advised that the Parliamentary Council is now moving to embrace
Phillip Argy from Mallesons Stephen Jacques advised that MSJ
had developed internal DTD's, which he saw as being migrated
into any standards that evolve from Legal XML Australia.
Phil Farrelly from Ringtail Solutions said they had identified
XML as an efficient way to structure output data and were working
on the next generation with architecture that would be open
SS then handed over to William Hall, of Tenix Defence Systems.
WH described himself as a documentation specialist who has spent
the last 10 years providing services to the Defence Forces through
Tenix. WH spoke of how Tenix had to resolve the problem of tying
text to the requirements of the Defence Forces, so that issues
could be identified, such as, for example, contractually mandated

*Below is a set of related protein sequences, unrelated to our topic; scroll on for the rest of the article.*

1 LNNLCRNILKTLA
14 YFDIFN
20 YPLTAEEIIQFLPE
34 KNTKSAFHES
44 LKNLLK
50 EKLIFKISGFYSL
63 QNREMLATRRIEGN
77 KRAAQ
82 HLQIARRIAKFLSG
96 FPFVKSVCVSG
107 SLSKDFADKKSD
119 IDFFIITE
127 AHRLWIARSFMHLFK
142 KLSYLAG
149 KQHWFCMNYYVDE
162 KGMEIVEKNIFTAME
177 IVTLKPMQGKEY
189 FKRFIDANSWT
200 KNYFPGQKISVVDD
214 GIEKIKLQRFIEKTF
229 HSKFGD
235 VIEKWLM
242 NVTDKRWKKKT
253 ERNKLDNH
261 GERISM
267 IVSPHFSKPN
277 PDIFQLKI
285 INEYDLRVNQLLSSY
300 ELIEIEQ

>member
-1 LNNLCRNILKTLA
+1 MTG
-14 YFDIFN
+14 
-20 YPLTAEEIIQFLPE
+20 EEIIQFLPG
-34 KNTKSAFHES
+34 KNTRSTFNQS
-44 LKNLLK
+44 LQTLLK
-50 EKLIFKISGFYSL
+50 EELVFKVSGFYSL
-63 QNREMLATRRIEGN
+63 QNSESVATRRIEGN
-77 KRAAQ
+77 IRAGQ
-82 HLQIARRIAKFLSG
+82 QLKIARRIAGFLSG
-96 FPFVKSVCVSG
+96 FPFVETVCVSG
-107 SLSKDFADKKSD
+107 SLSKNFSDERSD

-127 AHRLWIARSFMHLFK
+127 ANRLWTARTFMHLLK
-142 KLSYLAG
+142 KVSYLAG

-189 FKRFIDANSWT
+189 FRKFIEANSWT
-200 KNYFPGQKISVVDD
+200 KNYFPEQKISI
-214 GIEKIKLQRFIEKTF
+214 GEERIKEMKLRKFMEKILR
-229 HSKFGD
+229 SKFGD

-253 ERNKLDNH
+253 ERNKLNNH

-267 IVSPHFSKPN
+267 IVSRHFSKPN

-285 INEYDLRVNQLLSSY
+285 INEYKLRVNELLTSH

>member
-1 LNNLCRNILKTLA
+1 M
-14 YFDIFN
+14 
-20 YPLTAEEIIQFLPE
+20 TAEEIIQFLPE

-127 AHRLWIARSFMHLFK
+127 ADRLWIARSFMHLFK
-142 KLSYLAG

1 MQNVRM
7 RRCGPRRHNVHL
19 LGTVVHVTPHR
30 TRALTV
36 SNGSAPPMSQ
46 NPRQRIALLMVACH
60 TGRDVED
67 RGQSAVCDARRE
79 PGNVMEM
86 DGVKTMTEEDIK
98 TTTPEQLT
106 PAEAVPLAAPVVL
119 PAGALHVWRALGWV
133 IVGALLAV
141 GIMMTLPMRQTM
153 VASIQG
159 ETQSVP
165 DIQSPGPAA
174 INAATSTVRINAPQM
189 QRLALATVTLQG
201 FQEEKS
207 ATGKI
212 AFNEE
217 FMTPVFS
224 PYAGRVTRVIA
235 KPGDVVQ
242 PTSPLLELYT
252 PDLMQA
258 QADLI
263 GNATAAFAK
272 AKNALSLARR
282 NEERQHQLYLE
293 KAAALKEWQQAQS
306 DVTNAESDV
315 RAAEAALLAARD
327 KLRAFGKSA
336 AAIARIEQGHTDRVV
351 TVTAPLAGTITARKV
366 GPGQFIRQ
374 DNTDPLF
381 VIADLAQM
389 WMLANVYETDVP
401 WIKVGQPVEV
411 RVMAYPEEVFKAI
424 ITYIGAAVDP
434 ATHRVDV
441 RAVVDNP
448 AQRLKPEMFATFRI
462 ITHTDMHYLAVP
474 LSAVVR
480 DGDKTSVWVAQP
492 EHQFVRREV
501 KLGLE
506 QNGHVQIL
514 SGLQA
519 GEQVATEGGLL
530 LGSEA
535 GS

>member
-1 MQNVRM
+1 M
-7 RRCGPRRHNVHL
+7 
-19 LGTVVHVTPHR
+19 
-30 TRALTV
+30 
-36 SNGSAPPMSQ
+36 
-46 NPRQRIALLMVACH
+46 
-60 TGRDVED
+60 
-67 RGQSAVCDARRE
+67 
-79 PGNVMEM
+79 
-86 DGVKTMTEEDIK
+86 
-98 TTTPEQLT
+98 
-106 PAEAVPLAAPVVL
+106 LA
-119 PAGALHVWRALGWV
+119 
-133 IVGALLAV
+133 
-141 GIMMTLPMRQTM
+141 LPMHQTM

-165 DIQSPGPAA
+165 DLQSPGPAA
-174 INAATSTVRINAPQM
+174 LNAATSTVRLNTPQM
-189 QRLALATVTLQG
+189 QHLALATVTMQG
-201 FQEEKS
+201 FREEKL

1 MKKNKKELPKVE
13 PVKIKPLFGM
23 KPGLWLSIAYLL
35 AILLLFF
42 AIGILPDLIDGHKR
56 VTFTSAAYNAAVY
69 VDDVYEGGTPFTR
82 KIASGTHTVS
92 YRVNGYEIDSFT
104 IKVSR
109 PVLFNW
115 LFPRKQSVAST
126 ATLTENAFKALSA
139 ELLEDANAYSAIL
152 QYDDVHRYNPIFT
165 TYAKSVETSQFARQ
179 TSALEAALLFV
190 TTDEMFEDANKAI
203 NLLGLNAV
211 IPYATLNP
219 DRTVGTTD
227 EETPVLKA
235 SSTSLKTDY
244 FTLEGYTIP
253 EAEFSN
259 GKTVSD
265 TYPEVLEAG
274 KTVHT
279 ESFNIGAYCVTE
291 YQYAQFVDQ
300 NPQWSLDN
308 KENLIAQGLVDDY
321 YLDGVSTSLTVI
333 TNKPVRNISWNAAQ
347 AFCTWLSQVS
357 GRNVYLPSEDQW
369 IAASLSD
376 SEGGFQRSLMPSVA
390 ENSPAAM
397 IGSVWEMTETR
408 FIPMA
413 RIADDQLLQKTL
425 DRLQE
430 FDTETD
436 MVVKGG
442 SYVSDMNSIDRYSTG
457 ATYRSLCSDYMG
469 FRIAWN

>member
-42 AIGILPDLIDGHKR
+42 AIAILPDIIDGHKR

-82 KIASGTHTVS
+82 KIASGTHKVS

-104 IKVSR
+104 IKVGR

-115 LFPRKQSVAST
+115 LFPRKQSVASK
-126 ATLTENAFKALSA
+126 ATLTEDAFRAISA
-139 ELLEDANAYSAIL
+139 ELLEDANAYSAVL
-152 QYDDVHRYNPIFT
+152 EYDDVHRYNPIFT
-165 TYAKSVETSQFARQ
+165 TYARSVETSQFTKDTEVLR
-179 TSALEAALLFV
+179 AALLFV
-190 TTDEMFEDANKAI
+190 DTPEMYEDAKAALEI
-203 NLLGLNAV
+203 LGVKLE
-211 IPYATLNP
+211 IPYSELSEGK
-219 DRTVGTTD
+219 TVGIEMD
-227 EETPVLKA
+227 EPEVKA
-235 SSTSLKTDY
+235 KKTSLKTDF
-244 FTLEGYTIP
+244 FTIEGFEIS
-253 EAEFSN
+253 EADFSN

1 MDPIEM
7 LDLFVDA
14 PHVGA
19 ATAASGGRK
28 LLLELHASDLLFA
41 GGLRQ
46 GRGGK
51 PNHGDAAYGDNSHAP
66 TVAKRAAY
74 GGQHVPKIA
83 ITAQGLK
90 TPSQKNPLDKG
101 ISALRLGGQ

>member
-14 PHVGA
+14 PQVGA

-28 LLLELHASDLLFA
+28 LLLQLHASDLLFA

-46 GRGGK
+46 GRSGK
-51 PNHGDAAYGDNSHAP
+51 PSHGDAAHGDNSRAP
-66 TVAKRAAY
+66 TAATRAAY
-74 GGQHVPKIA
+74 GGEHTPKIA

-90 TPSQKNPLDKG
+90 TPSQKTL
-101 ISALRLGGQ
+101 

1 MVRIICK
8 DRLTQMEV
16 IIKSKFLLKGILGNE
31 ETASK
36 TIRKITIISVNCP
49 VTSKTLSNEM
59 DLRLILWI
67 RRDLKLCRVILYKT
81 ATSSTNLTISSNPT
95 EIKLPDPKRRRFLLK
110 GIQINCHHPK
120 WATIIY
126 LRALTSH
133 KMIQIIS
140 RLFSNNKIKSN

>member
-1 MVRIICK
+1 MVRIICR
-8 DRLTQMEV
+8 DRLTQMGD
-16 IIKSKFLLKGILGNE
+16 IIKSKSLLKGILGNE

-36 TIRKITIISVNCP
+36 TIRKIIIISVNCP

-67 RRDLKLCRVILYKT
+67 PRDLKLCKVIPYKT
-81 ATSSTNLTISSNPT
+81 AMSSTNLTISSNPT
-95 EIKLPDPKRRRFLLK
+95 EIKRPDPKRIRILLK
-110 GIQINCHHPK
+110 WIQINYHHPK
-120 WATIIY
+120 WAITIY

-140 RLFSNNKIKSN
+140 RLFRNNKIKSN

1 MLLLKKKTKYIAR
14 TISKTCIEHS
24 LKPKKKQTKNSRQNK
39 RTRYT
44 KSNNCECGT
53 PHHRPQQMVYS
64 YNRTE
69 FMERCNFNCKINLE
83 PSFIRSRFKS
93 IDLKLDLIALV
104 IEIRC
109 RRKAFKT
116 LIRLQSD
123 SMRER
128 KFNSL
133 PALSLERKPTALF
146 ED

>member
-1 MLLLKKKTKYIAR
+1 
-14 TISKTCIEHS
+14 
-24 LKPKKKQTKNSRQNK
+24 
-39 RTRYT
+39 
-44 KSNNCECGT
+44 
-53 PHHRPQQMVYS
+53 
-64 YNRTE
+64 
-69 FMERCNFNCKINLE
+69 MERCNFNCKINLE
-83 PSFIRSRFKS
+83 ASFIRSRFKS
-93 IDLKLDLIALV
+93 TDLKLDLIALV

deliverables. WH spoke of these issues as being an administrative
and information management problem.
SS then opened the meeting to the floor for discussion as to
strategies for moving forward.
Peter Meyer suggested that Legal XML Australia cant do anything,
until there are standards; noting that expectations have to
be measures. He said there has to be a focus on what standards
are required, and suggested that these requirements would come
from actual projects. As an example, he spoke of eFiling and
said the parties to that project will have to work out what
the needs are, and then address those needs by identifying standards.
He also suggested that business requirements have to be looked
at; i.e. it is unlikely that clients of courts will lodge XML
documents for a while. He stressed that here has to be software
that supports DTD, so plug-ins can be used and data does not
have to be re-engineered. He also said it was important to develop
standards for use across all documents, for example, paragraphs